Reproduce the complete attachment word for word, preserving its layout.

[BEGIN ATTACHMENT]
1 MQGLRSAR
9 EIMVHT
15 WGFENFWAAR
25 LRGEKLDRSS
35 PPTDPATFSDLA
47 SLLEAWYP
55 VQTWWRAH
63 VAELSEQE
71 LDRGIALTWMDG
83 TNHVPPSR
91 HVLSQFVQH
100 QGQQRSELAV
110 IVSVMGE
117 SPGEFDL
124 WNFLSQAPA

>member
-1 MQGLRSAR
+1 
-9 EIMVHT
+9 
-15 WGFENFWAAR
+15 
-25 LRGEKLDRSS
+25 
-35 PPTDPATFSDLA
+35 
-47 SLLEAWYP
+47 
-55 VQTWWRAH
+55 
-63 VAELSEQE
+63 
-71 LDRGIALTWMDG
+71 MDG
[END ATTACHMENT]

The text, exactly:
1 MQGLRSAR
9 EIMVHT
15 WGFENFWAAR
25 LRGEKLDRSS
35 PPTDPATFSDLA
47 SLLEAWYP
55 VQTWWRAH
63 VAELSEQE
71 LDRGIALTWMDG
83 TNHVPPSR
91 HVLSQFVQH
100 QGQQRSELAV
110 IVSVMGE
117 SPGEFDL
124 WNFLSQAPA

>member
-1 MQGLRSAR
+1 
-9 EIMVHT
+9 
-15 WGFENFWAAR
+15 
-25 LRGEKLDRSS
+25 
-35 PPTDPATFSDLA
+35 
-47 SLLEAWYP
+47 
-55 VQTWWRAH
+55 
-63 VAELSEQE
+63 
-71 LDRGIALTWMDG
+71 MDG